Oh, the Glorious Food!
If there was one thing that Pete and I were most excited about on this journey to Southeast Asia – it was the food.
Pete fancies himself a chef-in-training (rightly so, he is a very excellent cook), and his default meals are always Asian inspired: stir fries, curries and the like. Thus one of the first things we did upon arrival in Cambodia was uncover some of the prominent local dishes, and get to tastin’.
And when we were done tastin’, we wanted to get to cookin’, and so we quickly signed up for a Khmer cooking class.
On the menu, the local specialty of amok and the universal favourite of spring rolls!
It is best described as a smooth curry dish, with a dollop of coconut cream added on top. (While the specialty is to use a white fish, for those of us that find even the smell of it stomach-churning, any other protein can be used.)
For all the intensive ingredients in this dish, it actually was not all that difficult to make (or so says us class participants who had most of the ingredients just handed to them).
Fish Amok Recipe
5 dried red chilies: soaked, drained and chopped into a paste. (Or, use how many you want, depending on level of spiciness desired).
3 cloves garlic
2 tbsp galangal (Thai ginger)
1 tsp lemongrass (thinly sliced)
zest of 1/4 lime
1 tsp salt
optional: 4 tbsp of peanuts
3 tbsp fish sauce
500g of protein
3/4 cup coconut cream
2 cups coconut milk
1 egg, beaten
Combine the first seven ingredients in a food processor and blend to a thick paste. Alternatively (more traditionally and definitely more badass), use a mortar and pestle and work those biceps.
Stir the above (called the kroeung) into 1 cup of coconut milk. When it has dissolved, add the egg, fish sauce, and protein. Then add the remaining coconut milk and mix well.
Make banana leaf cups (if so inclined, or ceramic bowls can be used) and add the mixture. Steam for 15-20 minutes, then put the coconut leaves on top. Steam further until the mixture is solid, but still moist.
I’m not gonna lie, there have been an awful lot of spring rolls consumed by us in Cambodia. And we found their “stuffing” to be unusually simple compared to others we’ve eaten our lives. While other items (and proteins) can be added, the basic filling has only shredded taro root and carrots.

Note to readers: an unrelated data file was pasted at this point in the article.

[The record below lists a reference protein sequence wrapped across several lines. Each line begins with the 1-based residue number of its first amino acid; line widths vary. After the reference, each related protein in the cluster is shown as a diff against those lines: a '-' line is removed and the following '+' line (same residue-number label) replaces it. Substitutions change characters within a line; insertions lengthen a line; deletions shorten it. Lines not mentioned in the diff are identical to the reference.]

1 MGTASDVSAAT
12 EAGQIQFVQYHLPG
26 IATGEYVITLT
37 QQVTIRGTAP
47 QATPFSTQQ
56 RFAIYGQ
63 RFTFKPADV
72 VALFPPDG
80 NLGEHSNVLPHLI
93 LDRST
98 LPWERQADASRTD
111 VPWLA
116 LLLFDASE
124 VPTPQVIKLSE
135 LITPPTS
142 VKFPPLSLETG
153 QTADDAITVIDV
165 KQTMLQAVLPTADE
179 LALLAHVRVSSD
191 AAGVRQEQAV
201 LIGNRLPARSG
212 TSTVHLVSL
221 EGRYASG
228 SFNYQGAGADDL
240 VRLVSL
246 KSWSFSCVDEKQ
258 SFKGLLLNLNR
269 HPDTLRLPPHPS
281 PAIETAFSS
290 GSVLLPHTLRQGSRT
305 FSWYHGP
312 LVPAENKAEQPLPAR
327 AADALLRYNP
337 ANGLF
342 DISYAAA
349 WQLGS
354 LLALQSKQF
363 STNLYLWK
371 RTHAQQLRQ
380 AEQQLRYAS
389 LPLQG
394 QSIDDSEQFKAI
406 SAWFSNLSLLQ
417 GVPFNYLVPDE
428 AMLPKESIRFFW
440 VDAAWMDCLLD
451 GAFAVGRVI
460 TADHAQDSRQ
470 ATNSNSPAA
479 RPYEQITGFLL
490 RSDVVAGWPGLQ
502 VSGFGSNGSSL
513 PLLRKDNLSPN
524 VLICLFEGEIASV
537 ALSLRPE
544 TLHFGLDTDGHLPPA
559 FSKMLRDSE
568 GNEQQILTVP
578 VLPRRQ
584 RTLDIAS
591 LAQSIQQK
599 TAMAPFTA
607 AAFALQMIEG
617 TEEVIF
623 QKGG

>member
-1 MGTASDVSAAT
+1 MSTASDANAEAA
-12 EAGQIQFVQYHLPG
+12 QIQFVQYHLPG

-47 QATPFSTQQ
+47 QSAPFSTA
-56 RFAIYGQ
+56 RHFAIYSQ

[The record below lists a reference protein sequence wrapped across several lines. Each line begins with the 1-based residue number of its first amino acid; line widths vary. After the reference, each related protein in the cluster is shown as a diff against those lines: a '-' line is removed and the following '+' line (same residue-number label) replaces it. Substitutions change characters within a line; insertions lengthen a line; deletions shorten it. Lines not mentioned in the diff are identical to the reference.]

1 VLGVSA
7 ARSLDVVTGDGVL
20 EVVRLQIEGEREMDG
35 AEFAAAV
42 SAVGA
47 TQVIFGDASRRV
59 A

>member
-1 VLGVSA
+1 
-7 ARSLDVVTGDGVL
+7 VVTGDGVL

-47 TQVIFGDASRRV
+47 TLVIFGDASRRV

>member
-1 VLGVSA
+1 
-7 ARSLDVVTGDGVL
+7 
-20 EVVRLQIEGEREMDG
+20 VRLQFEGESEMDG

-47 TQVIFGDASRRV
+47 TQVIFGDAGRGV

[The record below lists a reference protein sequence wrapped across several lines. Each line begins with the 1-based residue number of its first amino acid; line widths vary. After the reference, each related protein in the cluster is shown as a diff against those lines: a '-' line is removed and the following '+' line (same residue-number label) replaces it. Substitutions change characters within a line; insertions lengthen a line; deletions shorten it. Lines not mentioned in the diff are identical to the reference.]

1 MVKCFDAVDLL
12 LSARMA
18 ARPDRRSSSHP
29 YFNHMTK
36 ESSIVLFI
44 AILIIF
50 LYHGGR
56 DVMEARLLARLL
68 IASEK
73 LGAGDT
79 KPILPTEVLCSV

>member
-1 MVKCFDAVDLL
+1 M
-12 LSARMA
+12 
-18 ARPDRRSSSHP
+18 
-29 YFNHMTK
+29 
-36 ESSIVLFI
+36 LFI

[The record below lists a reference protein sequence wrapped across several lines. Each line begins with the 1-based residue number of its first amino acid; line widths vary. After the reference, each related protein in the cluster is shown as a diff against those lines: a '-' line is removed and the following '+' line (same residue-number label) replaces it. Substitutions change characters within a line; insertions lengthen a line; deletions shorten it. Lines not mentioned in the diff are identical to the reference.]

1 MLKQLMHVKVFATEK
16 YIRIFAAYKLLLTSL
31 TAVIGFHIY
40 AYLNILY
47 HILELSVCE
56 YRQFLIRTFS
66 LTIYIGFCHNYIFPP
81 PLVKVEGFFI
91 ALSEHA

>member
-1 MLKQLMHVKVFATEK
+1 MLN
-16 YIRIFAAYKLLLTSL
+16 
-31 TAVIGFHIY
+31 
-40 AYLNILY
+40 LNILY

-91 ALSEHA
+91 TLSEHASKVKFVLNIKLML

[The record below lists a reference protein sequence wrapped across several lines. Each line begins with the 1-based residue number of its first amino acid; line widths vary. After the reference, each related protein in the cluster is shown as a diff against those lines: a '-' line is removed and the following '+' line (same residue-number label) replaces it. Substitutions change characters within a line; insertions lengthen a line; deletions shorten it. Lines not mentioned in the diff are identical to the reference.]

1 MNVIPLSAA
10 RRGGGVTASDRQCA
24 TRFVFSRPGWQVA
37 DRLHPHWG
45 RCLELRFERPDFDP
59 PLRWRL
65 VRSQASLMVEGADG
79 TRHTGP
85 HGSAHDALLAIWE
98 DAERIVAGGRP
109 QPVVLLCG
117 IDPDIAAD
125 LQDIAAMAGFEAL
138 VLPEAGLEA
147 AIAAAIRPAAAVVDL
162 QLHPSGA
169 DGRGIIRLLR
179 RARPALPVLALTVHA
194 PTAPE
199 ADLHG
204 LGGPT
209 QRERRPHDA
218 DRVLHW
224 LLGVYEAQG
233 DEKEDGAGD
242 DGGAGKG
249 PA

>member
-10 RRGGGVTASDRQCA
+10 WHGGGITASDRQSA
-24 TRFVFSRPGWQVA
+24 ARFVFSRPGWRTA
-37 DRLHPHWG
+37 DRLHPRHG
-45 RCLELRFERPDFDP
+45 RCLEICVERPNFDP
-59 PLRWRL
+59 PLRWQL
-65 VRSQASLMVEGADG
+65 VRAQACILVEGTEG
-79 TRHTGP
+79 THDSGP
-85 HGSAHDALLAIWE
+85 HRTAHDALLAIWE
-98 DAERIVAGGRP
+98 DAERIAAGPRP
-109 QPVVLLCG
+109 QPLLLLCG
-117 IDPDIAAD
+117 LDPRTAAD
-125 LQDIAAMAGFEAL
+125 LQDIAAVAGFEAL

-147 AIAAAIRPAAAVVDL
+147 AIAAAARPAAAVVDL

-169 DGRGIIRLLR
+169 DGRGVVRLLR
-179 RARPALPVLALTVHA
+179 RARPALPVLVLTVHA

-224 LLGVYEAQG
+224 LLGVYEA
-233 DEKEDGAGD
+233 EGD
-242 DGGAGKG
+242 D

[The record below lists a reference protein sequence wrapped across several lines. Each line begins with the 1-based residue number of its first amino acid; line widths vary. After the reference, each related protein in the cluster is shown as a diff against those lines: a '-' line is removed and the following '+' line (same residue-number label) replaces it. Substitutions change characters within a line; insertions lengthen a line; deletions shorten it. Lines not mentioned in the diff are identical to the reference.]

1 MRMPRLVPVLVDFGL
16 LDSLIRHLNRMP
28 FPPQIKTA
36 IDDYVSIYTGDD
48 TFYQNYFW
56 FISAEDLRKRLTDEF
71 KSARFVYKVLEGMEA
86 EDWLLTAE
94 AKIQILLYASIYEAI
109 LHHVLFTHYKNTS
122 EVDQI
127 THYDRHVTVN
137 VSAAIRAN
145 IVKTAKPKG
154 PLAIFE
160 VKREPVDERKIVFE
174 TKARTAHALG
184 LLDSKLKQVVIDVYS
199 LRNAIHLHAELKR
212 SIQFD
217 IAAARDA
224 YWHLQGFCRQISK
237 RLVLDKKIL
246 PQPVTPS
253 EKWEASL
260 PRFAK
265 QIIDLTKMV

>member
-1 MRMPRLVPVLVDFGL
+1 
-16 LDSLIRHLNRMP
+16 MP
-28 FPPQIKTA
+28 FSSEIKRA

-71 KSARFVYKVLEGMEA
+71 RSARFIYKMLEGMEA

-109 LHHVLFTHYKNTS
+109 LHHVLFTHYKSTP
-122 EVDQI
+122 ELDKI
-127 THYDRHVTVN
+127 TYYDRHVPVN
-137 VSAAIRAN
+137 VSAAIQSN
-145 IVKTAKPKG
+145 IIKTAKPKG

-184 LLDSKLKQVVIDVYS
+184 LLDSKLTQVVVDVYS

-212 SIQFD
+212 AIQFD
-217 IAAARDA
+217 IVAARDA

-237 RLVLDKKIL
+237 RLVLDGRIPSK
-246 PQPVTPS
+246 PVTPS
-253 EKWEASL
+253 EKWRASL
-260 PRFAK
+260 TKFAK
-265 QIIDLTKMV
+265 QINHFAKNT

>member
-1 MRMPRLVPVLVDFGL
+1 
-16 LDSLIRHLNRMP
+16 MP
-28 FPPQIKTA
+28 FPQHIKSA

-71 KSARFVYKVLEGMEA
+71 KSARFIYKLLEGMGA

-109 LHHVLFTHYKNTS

Spring roll recipe
2 cups taro root (shredded)
2 cups carrot (shredded)
25 spring roll shells (rice paper)
1 tbsp peanuts
1 beat up egg
3 cups cooking oil
salt, sugar, pepper (to taste)
The shredded taro root needs all juice removed, or else it can cause burning in your mouth! (Did not know that.) After shredding, place in a large mixing bowl and add salt to bring out the liquid. Squeeze it out and rinse in clean water, this may need to be done repeatedly until the water is clear (we did it three times). Then mix with carrots, and season with sugar and pepper to taste. Pre-form the mixture into separate rolls.
Lay a spring roll sheet flat on a cutting board and place the filling roll at one end. Roll it tight and seal the end with the beat up egg. Heat the oil on high temperature, then turn it to medium, and place the spring rolls inside. Turn them frequently until golden brown. Remove, let cool, and devour.
Sweet & sour dipping sauce recipe (SUPER delicious)
4 cloves of garlic
1 fresh red pepper
1 fresh hot chili
2 tbsp fish sauce
2 tbsp sugar
1 tbsp salt
2 tbsp lemon juice
1 tbsp peanuts (crushed)
1/2 cup of water
Crush the garlic. Add sugar, salt, hot chilis and red pepper. Stir well and add water, fish sauce, lemon juice. Mix well. Serve with peanuts sprinkled on top.
And while I was a full participant in the class, I was much happier during the eating part, and we both declared the results to be the best food we had eaten since our arrival. (There is no one happier than me that Pete has these new recipes and skills in his arsenal.)